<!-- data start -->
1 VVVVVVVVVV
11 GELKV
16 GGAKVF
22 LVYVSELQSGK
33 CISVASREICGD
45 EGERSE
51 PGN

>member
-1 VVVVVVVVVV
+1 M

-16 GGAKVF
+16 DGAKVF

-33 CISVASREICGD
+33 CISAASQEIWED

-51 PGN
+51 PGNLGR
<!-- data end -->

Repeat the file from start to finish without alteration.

1 VVVVVVVVVV
11 GELKV
16 GGAKVF
22 LVYVSELQSGK
33 CISVASREICGD
45 EGERSE
51 PGN

>member
-1 VVVVVVVVVV
+1 M

-16 GGAKVF
+16 DGAKVF

-33 CISVASREICGD
+33 CISAASQEIWED

-51 PGN
+51 PGNLGR